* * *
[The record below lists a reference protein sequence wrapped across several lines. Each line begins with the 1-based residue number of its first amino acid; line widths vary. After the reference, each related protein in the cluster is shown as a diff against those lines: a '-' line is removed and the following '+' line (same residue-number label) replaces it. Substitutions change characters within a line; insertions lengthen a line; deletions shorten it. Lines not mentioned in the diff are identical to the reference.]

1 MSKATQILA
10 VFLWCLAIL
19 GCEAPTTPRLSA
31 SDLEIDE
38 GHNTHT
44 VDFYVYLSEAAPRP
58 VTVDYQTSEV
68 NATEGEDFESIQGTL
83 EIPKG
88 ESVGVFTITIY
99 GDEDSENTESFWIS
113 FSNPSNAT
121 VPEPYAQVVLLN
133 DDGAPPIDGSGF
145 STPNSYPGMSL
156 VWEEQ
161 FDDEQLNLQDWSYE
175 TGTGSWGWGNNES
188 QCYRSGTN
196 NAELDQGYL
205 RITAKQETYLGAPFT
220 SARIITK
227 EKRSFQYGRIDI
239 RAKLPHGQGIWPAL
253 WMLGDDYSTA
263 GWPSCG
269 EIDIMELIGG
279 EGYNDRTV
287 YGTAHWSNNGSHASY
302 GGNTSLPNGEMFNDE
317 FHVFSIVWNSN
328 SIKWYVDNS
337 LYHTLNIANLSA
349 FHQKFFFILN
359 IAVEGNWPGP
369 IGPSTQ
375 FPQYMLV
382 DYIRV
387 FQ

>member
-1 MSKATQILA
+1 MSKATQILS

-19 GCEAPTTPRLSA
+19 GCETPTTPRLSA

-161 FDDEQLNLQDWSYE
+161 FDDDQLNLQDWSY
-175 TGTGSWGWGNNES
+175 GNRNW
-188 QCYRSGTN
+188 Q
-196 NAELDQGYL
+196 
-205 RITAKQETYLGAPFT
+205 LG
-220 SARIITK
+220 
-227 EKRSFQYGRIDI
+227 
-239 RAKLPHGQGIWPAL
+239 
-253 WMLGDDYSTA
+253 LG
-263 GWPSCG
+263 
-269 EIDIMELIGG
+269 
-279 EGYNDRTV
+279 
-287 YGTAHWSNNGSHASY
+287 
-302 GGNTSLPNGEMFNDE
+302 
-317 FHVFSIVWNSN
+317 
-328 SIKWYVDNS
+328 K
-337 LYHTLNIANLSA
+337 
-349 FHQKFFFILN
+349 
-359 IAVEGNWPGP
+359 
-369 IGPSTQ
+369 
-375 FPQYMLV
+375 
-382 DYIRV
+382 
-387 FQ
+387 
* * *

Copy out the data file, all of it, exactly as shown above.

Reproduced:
[The record below lists a reference protein sequence wrapped across several lines. Each line begins with the 1-based residue number of its first amino acid; line widths vary. After the reference, each related protein in the cluster is shown as a diff against those lines: a '-' line is removed and the following '+' line (same residue-number label) replaces it. Substitutions change characters within a line; insertions lengthen a line; deletions shorten it. Lines not mentioned in the diff are identical to the reference.]

1 MSKATQILA
10 VFLWCLAIL
19 GCEAPTTPRLSA
31 SDLEIDE
38 GHNTHT
44 VDFYVYLSEAAPRP
58 VTVDYQTSEV
68 NATEGEDFESIQGTL
83 EIPKG
88 ESVGVFTITIY
99 GDEDSENTESFWIS
113 FSNPSNAT
121 VPEPYAQVVLLN
133 DDGAPPIDGSGF
145 STPNSYPGMSL
156 VWEEQ
161 FDDEQLNLQDWSYE
175 TGTGSWGWGNNES
188 QCYRSGTN
196 NAELDQGYL
205 RITAKQETYLGAPFT
220 SARIITK
227 EKRSFQYGRIDI
239 RAKLPHGQGIWPAL
253 WMLGDDYSTA
263 GWPSCG
269 EIDIMELIGG
279 EGYNDRTV
287 YGTAHWSNNGSHASY
302 GGNTSLPNGEMFNDE
317 FHVFSIVWNSN
328 SIKWYVDNS
337 LYHTLNIANLSA
349 FHQKFFFILN
359 IAVEGNWPGP
369 IGPSTQ
375 FPQYMLV
382 DYIRV
387 FQ

>member
-1 MSKATQILA
+1 MSKATQILS

-19 GCEAPTTPRLSA
+19 GCETPTTPRLSA

-161 FDDEQLNLQDWSYE
+161 FDDDQLNLQDWSY
-175 TGTGSWGWGNNES
+175 GNRNW
-188 QCYRSGTN
+188 Q
-196 NAELDQGYL
+196 
-205 RITAKQETYLGAPFT
+205 LG
-220 SARIITK
+220 
-227 EKRSFQYGRIDI
+227 
-239 RAKLPHGQGIWPAL
+239 
-253 WMLGDDYSTA
+253 LG
-263 GWPSCG
+263 
-269 EIDIMELIGG
+269 
-279 EGYNDRTV
+279 
-287 YGTAHWSNNGSHASY
+287 
-302 GGNTSLPNGEMFNDE
+302 
-317 FHVFSIVWNSN
+317 
-328 SIKWYVDNS
+328 K
-337 LYHTLNIANLSA
+337 
-349 FHQKFFFILN
+349 
-359 IAVEGNWPGP
+359 
-369 IGPSTQ
+369 
-375 FPQYMLV
+375 
-382 DYIRV
+382 
-387 FQ
+387 